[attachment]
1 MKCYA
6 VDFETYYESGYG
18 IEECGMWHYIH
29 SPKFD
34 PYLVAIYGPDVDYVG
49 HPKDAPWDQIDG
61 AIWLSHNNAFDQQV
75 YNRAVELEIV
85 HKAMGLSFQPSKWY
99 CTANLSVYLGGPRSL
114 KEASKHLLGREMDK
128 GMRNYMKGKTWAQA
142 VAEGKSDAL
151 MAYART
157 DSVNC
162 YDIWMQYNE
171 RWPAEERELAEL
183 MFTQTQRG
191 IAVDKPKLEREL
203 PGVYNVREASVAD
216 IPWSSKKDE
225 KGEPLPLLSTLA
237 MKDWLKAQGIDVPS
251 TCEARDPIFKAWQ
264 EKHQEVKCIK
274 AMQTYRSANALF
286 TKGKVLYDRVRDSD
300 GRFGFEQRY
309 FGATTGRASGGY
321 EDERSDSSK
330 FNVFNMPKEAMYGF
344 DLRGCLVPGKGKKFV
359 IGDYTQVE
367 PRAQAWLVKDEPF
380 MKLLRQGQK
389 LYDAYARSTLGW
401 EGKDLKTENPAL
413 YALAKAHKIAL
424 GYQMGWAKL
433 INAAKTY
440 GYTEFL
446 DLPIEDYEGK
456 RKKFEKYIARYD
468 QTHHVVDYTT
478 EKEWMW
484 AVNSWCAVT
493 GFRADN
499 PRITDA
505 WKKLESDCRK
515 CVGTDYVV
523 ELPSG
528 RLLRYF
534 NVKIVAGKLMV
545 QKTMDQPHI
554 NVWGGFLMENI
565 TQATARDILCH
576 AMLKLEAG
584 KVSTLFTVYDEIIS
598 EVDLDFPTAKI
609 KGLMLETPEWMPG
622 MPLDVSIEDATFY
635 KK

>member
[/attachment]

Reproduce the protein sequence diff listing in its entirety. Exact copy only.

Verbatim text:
1 MKCYA
6 VDFETYYESGYG
18 IEECGMWHYIH
29 SPKFD
34 PYLVAIYGPDVDYVG
49 HPKDAPWDQIDG
61 AIWLSHNNAFDQQV
75 YNRAVELEIV
85 HKAMGLSFQPSKWY
99 CTANLSVYLGGPRSL
114 KEASKHLLGREMDK
128 GMRNYMKGKTWAQA
142 VAEGKSDAL
151 MAYART
157 DSVNC
162 YDIWMQYNE
171 RWPAEERELAEL
183 MFTQTQRG
191 IAVDKPKLEREL
203 PGVYNVREASVAD
216 IPWSSKKDE
225 KGEPLPLLSTLA
237 MKDWLKAQGIDVPS
251 TCEARDPIFKAWQ
264 EKHQEVKCIK
274 AMQTYRSANALF
286 TKGKVLYDRVRDSD
300 GRFGFEQRY
309 FGATTGRASGGY
321 EDERSDSSK
330 FNVFNMPKEAMYGF
344 DLRGCLVPGKGKKFV
359 IGDYTQVE
367 PRAQAWLVKDEPF
380 MKLLRQGQK
389 LYDAYARSTLGW
401 EGKDLKTENPAL
413 YALAKAHKIAL
424 GYQMGWAKL
433 INAAKTY
440 GYTEFL
446 DLPIEDYEGK
456 RKKFEKYIARYD
468 QTHHVVDYTT
478 EKEWMW
484 AVNSWCAVT
493 GFRADN
499 PRITDA
505 WKKLESDCRK
515 CVGTDYVV
523 ELPSG
528 RLLRYF
534 NVKIVAGKLMV
545 QKTMDQPHI
554 NVWGGFLMENI
565 TQATARDILCH
576 AMLKLEAG
584 KVSTLFTVYDEIIS
598 EVDLDFPTAKI
609 KGLMLETPEWMPG
622 MPLDVSIEDATFY
635 KK

>member